Perseverance, the Mars 2020 rover, which is expected to land on the red planet in February of 2021. And one of its main jobs? Finding signs of ancient microbial life on Mars.
But wait, haven't we already found signs? What more evidence do we need, and how much do we actually have so far?
Before we get into actual life forms, we have to talk about water. Most astrobiologies agree that liquid water, or at least some kind of liquid solvent, is arguably the most important variable in our continued search for life everywhere, including on Mars.
For a long time, the best image we had that indicated the prior presence of water was this picture. It’s possible that this riverbed and canyon formation could have also resulted from wind flow, glacial ice, volcanic lava, or liquefied CO2, but experts believe that the best explanation for this very specific shape and pattern was repeatedly flowing water.
There are lots of other convincing geological features on the surface of Mars that make a pretty strong case for the fact that the planet may have once had flowing, liquid water. Plus in 2012, the Curiosity Rover phoned home to tell us it had found and examined a number of rocks that we now know were exposed to water billions of years ago. But what about water on Mars that’s liquid right now? The High Resolution Imaging Science Experiment or HiRISE camera aboard the Mars Reconnaissance Orbiter took pictures that showed us something we now call recurring slope linea, or RSL. These dark streaks seem to fluctuate over time, appearing to flow down steep Martian slopes. And this discovery made a huge splash at the time and was widely hailed as evidence of current water on Mars, but there are lots of voices who push back on this, saying it’s unrealistic to imagine that Mars could support flowing liquid water when its atmosphere is so thin and so cold. And new work argues that instead of water, it could be granular flow of sand and dust that makes these marks. So the debate about whether RSL indicate current flowing water on Mars still continues today.
There’s also super cool evidence of liquid oceans inside Mars right now, but that’s kinda a whole separate story. And say we put water to the side entirely...what evidence do we have of actual life forms on Mars?
The biggest and most controversial is the infamous incident in 1996 when NASA announced they had found evidence of extraterrestrial life inside a meteorite that thudded to Earth from Mars. The ‘proof’? The combination of minerals and carbon compounds inside the meteorite seemed remarkably similar in makeup and form to what some microbes produce here on Earth. That’s what we call a bio signature. But in the years since, scientists have pointed out that non-living or abiotic processes are equally likely to have produced the same clumps of minerals that we were so excited to call fossilized evidence of life. Plus, follow-on work did find that the meteorite had been contaminated by Earth’s bacteria once it got here. So...eh? Over twenty years later, the debate still rages on.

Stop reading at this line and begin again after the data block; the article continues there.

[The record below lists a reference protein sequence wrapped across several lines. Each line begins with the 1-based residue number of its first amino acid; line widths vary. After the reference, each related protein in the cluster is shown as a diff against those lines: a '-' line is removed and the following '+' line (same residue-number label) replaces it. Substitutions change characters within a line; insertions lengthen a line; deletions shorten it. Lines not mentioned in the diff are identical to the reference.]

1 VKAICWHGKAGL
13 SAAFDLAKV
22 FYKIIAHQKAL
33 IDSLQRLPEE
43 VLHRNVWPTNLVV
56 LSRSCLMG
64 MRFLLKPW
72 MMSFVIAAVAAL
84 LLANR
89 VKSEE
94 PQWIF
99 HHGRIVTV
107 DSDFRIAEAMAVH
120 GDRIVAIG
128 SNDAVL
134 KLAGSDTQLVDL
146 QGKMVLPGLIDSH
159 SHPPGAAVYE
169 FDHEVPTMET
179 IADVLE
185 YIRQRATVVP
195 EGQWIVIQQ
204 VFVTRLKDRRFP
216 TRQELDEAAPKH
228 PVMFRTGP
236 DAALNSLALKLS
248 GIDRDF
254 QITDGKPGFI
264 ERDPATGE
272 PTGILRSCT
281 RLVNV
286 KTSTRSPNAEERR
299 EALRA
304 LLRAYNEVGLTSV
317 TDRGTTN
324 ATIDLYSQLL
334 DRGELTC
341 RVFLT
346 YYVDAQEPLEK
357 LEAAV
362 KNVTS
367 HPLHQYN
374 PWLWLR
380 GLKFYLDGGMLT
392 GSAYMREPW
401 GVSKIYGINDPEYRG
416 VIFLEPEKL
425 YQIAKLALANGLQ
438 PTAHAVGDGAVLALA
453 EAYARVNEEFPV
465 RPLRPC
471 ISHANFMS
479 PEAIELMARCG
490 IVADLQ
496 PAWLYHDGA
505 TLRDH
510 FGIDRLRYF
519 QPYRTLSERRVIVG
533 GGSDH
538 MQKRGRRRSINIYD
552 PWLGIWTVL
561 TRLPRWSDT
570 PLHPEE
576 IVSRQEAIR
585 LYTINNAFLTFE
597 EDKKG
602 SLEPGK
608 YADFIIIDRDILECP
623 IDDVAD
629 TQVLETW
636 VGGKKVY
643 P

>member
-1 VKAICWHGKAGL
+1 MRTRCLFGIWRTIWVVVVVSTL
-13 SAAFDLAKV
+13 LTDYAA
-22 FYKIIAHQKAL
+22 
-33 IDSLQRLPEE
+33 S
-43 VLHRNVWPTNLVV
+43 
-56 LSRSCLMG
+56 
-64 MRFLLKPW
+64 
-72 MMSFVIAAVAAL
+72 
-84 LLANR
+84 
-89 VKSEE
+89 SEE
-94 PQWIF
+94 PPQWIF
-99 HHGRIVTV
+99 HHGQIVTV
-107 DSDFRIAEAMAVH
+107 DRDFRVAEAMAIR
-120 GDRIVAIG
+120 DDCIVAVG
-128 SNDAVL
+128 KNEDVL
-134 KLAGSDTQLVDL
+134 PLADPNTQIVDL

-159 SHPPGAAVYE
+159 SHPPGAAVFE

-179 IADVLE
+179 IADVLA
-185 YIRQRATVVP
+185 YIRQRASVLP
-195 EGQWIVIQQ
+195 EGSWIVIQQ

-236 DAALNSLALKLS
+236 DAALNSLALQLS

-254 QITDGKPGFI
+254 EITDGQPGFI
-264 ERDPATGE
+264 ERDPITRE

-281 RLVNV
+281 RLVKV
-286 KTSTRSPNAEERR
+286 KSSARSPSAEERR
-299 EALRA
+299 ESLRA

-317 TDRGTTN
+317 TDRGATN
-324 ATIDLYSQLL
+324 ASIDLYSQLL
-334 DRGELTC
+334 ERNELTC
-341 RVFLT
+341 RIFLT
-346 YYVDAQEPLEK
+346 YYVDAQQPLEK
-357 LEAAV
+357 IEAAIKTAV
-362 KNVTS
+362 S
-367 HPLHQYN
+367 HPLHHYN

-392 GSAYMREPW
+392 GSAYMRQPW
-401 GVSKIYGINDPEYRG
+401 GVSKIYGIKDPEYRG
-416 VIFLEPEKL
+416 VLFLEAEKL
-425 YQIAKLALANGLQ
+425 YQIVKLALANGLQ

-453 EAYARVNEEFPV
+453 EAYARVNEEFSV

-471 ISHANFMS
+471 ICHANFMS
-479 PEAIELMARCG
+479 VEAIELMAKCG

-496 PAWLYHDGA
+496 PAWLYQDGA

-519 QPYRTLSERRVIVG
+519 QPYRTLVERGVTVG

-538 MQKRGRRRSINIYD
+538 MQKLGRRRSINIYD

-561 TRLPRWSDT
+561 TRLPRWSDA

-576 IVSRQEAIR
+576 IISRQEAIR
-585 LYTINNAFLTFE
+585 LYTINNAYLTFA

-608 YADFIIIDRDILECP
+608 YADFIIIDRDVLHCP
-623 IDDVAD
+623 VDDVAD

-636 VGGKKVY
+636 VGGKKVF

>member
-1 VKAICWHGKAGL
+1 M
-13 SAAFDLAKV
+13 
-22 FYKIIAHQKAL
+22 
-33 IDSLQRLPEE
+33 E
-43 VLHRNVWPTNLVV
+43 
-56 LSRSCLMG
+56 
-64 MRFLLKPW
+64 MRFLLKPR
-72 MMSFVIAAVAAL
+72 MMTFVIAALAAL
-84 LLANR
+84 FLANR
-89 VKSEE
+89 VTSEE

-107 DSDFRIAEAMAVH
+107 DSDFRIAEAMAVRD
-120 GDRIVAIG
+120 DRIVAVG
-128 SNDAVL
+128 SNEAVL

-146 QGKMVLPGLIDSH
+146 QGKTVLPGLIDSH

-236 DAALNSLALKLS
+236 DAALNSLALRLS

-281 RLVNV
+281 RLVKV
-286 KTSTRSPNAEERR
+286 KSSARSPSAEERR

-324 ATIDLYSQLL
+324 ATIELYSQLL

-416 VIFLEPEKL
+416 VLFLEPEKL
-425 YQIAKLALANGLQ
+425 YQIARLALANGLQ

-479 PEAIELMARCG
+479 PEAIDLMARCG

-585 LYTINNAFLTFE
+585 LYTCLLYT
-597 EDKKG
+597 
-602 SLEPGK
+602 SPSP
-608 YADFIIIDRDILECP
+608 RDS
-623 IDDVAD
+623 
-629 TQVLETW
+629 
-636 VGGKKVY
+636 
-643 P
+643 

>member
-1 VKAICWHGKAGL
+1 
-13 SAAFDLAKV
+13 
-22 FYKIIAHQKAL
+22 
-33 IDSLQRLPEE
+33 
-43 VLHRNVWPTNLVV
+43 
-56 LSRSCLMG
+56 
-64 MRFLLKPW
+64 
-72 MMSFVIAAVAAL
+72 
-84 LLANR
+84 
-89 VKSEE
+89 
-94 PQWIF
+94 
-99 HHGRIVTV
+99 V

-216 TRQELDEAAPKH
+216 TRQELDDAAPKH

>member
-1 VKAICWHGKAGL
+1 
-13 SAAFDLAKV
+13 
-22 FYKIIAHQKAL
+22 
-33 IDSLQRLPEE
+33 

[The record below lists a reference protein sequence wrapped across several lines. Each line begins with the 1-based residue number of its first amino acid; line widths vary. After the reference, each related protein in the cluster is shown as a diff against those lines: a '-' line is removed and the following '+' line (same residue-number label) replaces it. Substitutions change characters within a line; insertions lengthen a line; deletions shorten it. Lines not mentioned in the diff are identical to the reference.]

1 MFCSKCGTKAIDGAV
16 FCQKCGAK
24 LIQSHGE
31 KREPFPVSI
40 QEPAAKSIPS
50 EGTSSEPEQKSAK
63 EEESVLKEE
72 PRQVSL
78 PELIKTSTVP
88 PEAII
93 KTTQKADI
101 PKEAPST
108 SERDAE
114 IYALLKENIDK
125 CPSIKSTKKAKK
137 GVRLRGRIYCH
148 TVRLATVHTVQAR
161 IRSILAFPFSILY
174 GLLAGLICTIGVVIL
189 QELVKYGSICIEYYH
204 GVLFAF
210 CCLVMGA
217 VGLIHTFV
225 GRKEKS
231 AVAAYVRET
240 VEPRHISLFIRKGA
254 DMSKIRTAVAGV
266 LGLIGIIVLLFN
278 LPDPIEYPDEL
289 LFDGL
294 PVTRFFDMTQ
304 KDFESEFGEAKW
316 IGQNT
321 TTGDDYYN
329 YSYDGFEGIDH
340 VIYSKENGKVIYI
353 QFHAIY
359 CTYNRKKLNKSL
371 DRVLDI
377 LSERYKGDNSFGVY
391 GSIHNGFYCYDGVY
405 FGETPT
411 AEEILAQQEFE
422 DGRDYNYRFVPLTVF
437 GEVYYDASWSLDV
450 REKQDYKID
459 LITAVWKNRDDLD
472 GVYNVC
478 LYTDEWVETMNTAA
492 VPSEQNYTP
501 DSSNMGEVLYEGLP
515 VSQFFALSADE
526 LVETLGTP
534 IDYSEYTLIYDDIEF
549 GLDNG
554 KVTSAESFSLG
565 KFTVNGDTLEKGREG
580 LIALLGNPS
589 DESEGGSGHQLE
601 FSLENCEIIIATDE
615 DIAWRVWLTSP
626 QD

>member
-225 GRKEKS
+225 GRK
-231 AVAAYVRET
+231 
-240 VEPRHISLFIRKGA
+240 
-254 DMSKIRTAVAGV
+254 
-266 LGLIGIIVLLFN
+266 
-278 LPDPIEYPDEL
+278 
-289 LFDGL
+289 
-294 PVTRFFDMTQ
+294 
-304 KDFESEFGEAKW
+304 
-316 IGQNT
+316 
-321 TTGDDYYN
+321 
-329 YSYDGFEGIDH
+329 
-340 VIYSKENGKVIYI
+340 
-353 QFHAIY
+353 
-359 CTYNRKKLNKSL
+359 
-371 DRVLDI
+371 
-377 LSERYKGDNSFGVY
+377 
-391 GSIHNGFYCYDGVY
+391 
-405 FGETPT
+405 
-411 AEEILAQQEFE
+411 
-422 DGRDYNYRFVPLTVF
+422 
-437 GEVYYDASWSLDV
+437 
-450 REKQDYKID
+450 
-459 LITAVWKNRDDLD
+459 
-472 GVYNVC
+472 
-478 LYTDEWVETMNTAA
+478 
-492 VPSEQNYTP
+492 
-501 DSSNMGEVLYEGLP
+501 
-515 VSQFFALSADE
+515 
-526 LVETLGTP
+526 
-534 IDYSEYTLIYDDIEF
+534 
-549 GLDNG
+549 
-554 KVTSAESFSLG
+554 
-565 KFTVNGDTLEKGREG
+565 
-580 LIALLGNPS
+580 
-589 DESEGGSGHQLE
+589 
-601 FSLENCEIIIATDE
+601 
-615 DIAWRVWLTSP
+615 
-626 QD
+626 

But even though it didn’t give us a particularly satisfying answer, this meteorite did ignite a very important conversation. See one of the issues here is that we don’t have a very standard definition of what life is. And that makes finding definitive evidence of it...kinda hard. Other Martian missions have found traces of methane and formaldehyde on Mars, which are both produced by living things here on Earth...although they can be produced by non-living processes. And again, we have a kinda philosophical dilemma here because we only know how to look for the things we know about. It could be that life elsewhere in the solar system or the universe is marked by bio signatures that we don’t know about or don’t know how to look for... yet. And then there’s the whole question of where did life on Mars come from?! I mean...existential issues abound.
Given the fact that we’ve been studying Mars from home since the 1600s and from space since the 60s, what I’ve covered in this article is certainly not exhaustive. But it is a short summary of the most compelling evidence we currently have for life on Mars which...even after all that, are still just tiny hints on where to start. Nothing definite, but hopefully a good base from which to make progress.
When it lands, Perseverance will be happily digging around in Mars’ rocks for fossils, gathering samples to hang onto until future missions can hopefully ferry those samples back to Earth for further study. And it’ll eventually be joined by the European-Russian ExoMars rover. Some scientists are also pushing for these bots to search for genetic signs of current life on Mars too!
But whatever we look for, from the years past it’s pretty clear that whatever we find is going to need to be really solid evidence before we make any solid claims, and it may require a whole re-imagining of our frameworks for—and classification of—life itself. Because as Carl Sagan said, “extraordinary claims require extraordinary evidence”. Which, it’s pretty safe to say, we haven’t quite found...yet.